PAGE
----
We thank Alla Kalmykova for technical support in isolation of ovarian RNA used for short RNA cloning, Olesya Sokolova and Alina Korbut for help in RT-PCR and ChIP experiments, E.G. Pasyukova for kindly providing flies carrying the copiaLTR-lacZ construct and James M. Mason for help in the manuscript preparation. This work was supported by RAS program for Molecular and Cell Biology, Russian Foundation for Basic Research (05-04-48034), the program of Scientific School support (6113.2006.4) and grant of President of Russian Federation for young scientists ( Funding to pay the Open Access publication charges for this article was provided by Russian Foundation for Basic Research (05-04-48034).

Conflict of interest statement. None declared.


1. Aravin AA, Lagos-Quintana M, Yalcin A, Zavolan M, Marks D, Snyder B, Gaasterland T, Meyer J, Tuschl T. The Small RNA profile during Drosophila melanogaster development. Dev. Cell. 2003;5:337–350. [PubMed]
2. Aravin AA, Klenov MS, Vagin VV, Bantignies F, Cavalli G, Gvozdev VA. Dissection of a natural RNA silencing process in the Drosophila melanogaster germ line. Mol. Cell Biol. 2004;24:6742–6750. [PMC free article] [PubMed]
3. Vagin VV, Sigova A, Li C, Seitz H, Gvozdev V, Zamore PD. A distinct small RNA pathway silences selfish genetic elements in the germline. Science. 2006;313:320–324. [PubMed]
4. Saito K, Nishida KM, Mori T, Kawamura Y, Miyoshi K, Nagami T, Siomi H, Siomi MC. Specific association of Piwi with rasiRNAs derived from retrotransposon and heterochromatic regions in the Drosophila genome. Genes Dev. 2006;20:2214–2222. [PubMed]
5. Gunawardane LS, Saito K, Nishida KM, Miyoshi K, Kawamura Y, Nagami T, Siomi H, Siomi MC. A slicer-mediated mechanism for repeat-associated siRNA 5′ end formation in Drosophila. Science. 2007;315:1587–1590. [PubMed]
6. Brennecke J, Aravin AA, Stark A, Dus M, Kellis M, Sachidanandam R, Hannon GJ. Discrete small RNA-generating loci as master regulators of transposon activity in Drosophila. Cell. 2007;128:1089–1103. [PubMed]
7. Aravin AA, Sachidanandam R, Girard A, Fejes-Toth K, Hannon GJ. Developmentally regulated piRNA clusters implicate MILI in transposon control. Science. 2007;316:744–747. [PubMed]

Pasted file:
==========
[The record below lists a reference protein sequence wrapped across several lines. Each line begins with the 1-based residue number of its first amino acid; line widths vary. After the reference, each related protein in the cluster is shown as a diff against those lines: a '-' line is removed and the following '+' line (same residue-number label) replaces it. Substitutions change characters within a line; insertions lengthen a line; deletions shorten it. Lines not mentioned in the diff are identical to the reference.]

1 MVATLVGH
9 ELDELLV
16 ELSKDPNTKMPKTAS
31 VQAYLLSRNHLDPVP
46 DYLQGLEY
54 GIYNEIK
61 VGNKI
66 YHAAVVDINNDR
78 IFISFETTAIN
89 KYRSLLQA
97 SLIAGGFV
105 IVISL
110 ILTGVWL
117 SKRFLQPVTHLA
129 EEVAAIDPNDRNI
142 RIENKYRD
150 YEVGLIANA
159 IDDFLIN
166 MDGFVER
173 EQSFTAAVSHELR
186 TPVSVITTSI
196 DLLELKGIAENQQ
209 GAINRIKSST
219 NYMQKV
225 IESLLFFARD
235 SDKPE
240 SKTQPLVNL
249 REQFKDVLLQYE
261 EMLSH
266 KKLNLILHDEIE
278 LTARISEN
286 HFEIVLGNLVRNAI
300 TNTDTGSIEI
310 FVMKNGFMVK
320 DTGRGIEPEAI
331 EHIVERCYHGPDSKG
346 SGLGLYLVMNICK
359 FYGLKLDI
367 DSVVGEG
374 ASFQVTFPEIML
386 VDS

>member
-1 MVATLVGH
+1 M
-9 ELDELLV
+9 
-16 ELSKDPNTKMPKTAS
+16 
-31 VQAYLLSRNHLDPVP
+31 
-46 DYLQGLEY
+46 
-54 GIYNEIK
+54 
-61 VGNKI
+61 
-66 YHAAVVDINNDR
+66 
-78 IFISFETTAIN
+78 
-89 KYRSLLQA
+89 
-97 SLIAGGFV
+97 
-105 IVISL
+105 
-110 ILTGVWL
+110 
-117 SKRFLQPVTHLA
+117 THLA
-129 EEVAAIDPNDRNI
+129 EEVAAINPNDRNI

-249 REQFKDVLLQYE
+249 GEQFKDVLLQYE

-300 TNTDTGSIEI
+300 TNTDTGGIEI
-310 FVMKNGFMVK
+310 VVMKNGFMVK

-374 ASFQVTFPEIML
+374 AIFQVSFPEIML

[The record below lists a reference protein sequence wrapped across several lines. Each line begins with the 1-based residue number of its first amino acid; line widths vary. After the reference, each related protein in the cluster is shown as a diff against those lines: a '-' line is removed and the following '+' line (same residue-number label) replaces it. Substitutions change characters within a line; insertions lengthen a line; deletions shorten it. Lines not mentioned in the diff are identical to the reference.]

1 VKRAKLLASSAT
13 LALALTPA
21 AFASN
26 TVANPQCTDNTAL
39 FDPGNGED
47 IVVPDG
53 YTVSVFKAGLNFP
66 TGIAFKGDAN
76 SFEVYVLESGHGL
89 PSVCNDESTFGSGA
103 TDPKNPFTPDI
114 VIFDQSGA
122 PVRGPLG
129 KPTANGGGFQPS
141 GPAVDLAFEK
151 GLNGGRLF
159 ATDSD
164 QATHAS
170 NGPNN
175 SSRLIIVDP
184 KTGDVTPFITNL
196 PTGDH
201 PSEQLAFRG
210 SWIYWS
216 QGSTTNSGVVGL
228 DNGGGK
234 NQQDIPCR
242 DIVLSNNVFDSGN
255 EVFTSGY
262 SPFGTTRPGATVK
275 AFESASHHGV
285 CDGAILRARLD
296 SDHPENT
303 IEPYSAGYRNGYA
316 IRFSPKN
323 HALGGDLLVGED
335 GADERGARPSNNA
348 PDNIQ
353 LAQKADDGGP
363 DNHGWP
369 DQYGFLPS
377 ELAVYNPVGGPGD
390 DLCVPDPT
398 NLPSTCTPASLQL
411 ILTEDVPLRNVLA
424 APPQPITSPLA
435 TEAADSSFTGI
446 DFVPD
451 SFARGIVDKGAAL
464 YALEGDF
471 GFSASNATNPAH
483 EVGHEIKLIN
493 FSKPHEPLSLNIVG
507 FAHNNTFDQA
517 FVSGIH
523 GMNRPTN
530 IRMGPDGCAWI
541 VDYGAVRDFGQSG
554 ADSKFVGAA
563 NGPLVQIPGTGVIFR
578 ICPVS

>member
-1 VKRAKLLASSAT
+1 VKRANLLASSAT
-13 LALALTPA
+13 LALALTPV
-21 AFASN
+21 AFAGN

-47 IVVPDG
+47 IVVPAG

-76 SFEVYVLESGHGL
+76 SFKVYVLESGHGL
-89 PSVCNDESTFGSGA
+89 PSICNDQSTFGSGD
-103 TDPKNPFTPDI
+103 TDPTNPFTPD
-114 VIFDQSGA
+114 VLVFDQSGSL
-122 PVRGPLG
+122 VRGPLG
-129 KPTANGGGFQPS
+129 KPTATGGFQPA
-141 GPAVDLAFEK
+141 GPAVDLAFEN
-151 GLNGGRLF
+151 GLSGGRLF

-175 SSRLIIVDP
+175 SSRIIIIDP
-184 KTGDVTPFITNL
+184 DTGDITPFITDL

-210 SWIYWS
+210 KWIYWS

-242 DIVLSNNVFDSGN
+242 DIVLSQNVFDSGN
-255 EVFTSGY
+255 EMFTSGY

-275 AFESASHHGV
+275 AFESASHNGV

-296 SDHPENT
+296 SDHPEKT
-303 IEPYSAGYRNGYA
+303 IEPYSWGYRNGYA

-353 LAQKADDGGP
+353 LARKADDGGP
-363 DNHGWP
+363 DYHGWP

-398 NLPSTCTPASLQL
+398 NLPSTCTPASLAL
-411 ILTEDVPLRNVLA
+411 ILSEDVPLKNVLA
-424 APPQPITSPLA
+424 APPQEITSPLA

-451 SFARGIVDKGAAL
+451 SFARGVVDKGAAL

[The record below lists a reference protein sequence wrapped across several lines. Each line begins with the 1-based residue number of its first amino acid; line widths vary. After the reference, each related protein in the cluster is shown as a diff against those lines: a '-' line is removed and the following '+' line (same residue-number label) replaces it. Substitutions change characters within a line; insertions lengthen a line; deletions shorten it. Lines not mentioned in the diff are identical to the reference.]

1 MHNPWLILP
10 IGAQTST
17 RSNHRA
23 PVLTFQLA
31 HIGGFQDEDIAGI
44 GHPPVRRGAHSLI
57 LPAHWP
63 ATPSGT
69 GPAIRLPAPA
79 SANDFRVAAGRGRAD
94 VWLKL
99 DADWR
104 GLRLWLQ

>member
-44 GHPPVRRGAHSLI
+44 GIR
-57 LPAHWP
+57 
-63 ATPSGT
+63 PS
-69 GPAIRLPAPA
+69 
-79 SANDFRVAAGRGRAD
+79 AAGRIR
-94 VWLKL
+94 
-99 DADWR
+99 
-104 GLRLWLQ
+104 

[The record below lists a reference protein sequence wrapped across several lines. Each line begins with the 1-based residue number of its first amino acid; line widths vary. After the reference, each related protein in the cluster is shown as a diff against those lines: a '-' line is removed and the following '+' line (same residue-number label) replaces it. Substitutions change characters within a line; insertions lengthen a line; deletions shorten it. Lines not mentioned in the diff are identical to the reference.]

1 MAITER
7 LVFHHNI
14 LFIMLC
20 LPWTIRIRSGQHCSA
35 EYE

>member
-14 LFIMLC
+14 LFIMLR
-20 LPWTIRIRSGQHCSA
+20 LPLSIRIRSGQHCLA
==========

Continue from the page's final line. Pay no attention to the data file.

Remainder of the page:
8. Carmell MA, Girard A, van de Kant HJ, Bourc’his D, Bestor TH, de Rooij DG, Hannon GJ. MIWI2 is essential for spermatogenesis and repression of transposons in the mouse male germline. Dev. Cell. 2007;12:503–514. [PubMed]
9. Houwing S, Kamminga LM, Berezikov E, Cronembold D, Girard A, van den Elst H, Filippov DV, Blaser H, Raz E, et al. A role for Piwi and piRNAs in germ cell maintenance and transposon silencing in Zebrafish. Cell. 2007;129:69–82. [PubMed]
10. Aravin A, Gaidatzis D, Pfeffer S, Lagos-Quintana M, Landgraf P, Iovino N, Morris P, Brownstein MJ, Kuramochi-Miyagawa S, et al. A novel class of small RNAs bind to MILI protein in mouse testes. Nature. 2006;442:203–207. [PubMed]
11. Girard A, Sachidanandam R, Hannon GJ, Carmell MA. A germline-specific class of small RNAs binds mammalian Piwi proteins. Nature. 2006;442:199–202. [PubMed]
12. Lau NC, Seto AG, Kim J, Kuramochi-Miyagawa S, Nakano T, Bartel DP, Kingston RE. Characterization of the piRNA complex from rat testes. Science. 2006;313:363–367. [PubMed]
13. Okamura K, Ishizuka A, Siomi H, Siomi MC. Distinct roles for Argonaute proteins in small RNA-directed RNA cleavage pathways. Genes Dev. 2004;18:1655–1666. [PubMed]
14. Lippman Z, Martienssen R. The role of RNA interference in heterochromatic silencing. Nature. 2004;431:364–370. [PubMed]
15. Matzke MA, Birchler JA. RNAi-mediated pathways in the nucleus. Nat. Rev. Genet. 2005;6:24–35. [PubMed]
16. Wassenegger M. The role of the RNAi machinery in heterochromatin formation. Cell. 2005;122:13–16. [PubMed]
17. Pal-Bhadra M, Leibovitch BA, Gandhi SG, Rao M, Bhadra U, Birchler JA, Elgin SC. Heterochromatic silencing and HP1 localization in Drosophila are dependent on the RNAi machinery. Science. 2004;303:669–672. [PubMed]
18. Gillespie DE, Berg CA. Homeless is required for RNA localization in Drosophila oogenesis and encodes a new member of the DE-H family of RNA-dependent ATPases. Genes Dev. 1995;9:2495–2508. [PubMed]
19. Gonzalez-Reyes A, Elliott H, St Johnston D. Oocyte determination and the origin of polarity in Drosophila: the role of the spindle genes. Development. 1997;124:4927–4937. [PubMed]
20. Lin H, Spradling AC. A novel group of pumilio mutations affects the asymmetric division of germline stem cells in the Drosophila ovary. Development. 1997;124:2463–2476. [PubMed]
21. Cook HA, Koppetsch BS, Wu J, Theurkauf WE. The Drosophila SDE3 homolog armitage is required for oskar mRNA silencing and embryonic axis specification. Cell. 2004;116:817–829. [PubMed]
22. Aravin AA, Naumova NM, Tulin AV, Vagin VV, Rozovsky YM, Gvozdev VA. Double-stranded RNA-mediated silencing of genomic tandem repeats and transposable elements in the D. melanogaster germline. Curr. Biol. 2001;11:1017–1027. [PubMed]
23. Lagos-Quintana M, Rauhut R, Yalcin A, Meyer J, Lendeckel W, Tuschl T. Identification of tissue-specific microRNAs from mouse. Curr. Biol. 2002;12:735–739. [PubMed]
24. Pfeffer S, Lagos-Quintana M, Tuschl T. Cloning of Small RNA Molecules. New York, NY: Wiley and Sons; 2003.
25. Altschul SF, Madden TL, Schaffer AA, Zhang J, Zhang Z, Miller W, Lipman DJ. Gapped BLAST and PSI-BLAST: a new generation of protein database search programs. Nucleic Acids Res. 1997;25:3389–3402. [PMC free article] [PubMed]
26. Stajich JE, Block D, Boulez K, Brenner SE, Chervitz SA, Dagdigian C, Fuellen G, Gilbert JG, Korf I, et al. The Bioperl toolkit: Perl modules for the life sciences. Genome Res. 2002;12:1611–1618. [PubMed]